N2 - Background: Studies comparing intramedullary compression nailing to conventional dynamized intramedullary nailing contend that better clinical outcomes of intramedullary compression techniques result from greater rotational stability of fracture or osteotomy sites. However, there appears to be no experimental evidence that rotational stability is improved with intramedullary nail compression. This study evaluated the effect of intramedullary nail compression on cadaveric and composite tibial fragment rotation above and below a mid-tibial transverse osteotomy. Methods: Twelve composite and four matched pairs of human cadaveric tibiae were randomized into either a compression group or a non-compressed dynamized group. A bi-axial servo-hydraulic testing machine applied 5 N m of internal and external torque (2 N m/s) under constant axial loads of 375 N and 750 N. Rotation along each tibia and at the osteotomy site was recorded from the trajectories of infrared emitting diodes rigidly attached along the tibial shaft. Findings: In comparison to dynamized nails, intramedullary nail compression significantly reduced the rotation at the osteotomy site in both human (8.9° reduction; P = 0.007) and composite tibiae (2.5° reduction; P = 0.039) under 750 N of axial load. A similar result was noted for simulated half-body weight loads (375 N) for both composite (3.0° reduction; P = 0.009) and human tibiae (10.5° reduction; P = 0.003). Interpretation: Intramedullary nail compression more effectively reduced tibial fragment rotation about a mid-tibial osteotomy than conventional dynamized intramedullary nails because intramedullary nails created more osteotomy site compression than the application of body weight to tibiae instrumented with dynamized intramedullary nails.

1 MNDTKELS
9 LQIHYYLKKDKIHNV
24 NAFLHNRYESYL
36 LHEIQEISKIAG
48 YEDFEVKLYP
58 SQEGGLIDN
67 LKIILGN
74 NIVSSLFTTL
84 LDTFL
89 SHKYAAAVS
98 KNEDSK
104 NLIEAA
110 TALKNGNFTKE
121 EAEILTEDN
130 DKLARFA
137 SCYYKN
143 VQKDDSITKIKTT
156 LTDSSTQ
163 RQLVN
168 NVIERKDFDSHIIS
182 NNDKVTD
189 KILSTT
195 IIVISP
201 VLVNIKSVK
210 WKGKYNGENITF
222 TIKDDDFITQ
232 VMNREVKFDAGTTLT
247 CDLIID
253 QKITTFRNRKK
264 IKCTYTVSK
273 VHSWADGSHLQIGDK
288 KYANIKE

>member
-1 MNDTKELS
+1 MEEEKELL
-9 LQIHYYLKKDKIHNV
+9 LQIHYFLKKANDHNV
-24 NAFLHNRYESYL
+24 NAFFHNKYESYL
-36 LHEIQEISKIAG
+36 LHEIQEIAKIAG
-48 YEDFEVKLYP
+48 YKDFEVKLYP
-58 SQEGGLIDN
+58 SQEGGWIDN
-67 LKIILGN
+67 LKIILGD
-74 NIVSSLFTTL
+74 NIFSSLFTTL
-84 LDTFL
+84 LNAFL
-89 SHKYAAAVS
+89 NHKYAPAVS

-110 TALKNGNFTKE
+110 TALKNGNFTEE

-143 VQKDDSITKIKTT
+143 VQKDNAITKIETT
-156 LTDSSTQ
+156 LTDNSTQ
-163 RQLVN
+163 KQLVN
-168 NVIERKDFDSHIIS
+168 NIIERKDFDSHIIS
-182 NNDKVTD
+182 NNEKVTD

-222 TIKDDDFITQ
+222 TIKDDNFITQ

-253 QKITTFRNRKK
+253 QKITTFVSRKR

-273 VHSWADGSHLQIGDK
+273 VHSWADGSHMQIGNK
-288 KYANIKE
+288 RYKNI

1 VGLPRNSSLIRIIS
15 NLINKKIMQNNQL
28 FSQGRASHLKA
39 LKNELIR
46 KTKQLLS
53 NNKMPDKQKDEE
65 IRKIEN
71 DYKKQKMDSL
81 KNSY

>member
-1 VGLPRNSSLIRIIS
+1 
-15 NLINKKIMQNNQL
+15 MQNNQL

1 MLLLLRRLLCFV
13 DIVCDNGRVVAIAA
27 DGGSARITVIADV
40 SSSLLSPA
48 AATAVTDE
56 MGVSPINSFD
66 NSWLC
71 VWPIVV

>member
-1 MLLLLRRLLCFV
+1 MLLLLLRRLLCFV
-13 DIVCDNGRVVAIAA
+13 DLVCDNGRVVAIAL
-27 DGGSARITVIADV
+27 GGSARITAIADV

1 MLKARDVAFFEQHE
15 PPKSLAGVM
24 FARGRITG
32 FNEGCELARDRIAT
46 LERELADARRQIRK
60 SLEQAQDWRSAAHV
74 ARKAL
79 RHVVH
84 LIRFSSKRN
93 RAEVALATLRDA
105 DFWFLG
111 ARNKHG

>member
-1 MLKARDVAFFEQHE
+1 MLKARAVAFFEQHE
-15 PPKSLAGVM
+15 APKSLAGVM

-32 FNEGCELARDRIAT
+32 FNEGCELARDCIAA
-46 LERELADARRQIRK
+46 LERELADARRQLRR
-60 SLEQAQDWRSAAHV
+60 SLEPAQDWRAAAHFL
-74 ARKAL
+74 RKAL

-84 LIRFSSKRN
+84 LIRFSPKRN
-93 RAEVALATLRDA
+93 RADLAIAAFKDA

AB - Background: Studies comparing intramedullary compression nailing to conventional dynamized intramedullary nailing contend that better clinical outcomes of intramedullary compression techniques result from greater rotational stability of fracture or osteotomy sites. However, there appears to be no experimental evidence that rotational stability is improved with intramedullary nail compression. This study evaluated the effect of intramedullary nail compression on cadaveric and composite tibial fragment rotation above and below a mid-tibial transverse osteotomy. Methods: Twelve composite and four matched pairs of human cadaveric tibiae were randomized into either a compression group or a non-compressed dynamized group. A bi-axial servo-hydraulic testing machine applied 5 N m of internal and external torque (2 N m/s) under constant axial loads of 375 N and 750 N. Rotation along each tibia and at the osteotomy site was recorded from the trajectories of infrared emitting diodes rigidly attached along the tibial shaft. Findings: In comparison to dynamized nails, intramedullary nail compression significantly reduced the rotation at the osteotomy site in both human (8.9° reduction; P = 0.007) and composite tibiae (2.5° reduction; P = 0.039) under 750 N of axial load. A similar result was noted for simulated half-body weight loads (375 N) for both composite (3.0° reduction; P = 0.009) and human tibiae (10.5° reduction; P = 0.003). Interpretation: Intramedullary nail compression more effectively reduced tibial fragment rotation about a mid-tibial osteotomy than conventional dynamized intramedullary nails because intramedullary nails created more osteotomy site compression than the application of body weight to tibiae instrumented with dynamized intramedullary nails.

KW - Bone healing

KW - Composite and cadaveric tibia

KW - Rotational osteotomy

KW - Torsional bone stability

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DO - 10.1016/j.clinbiomech.2006.11.009

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JO - Clinical Biomechanics

JF - Clinical Biomechanics

SN - 0268-0033

IS - 4

ER -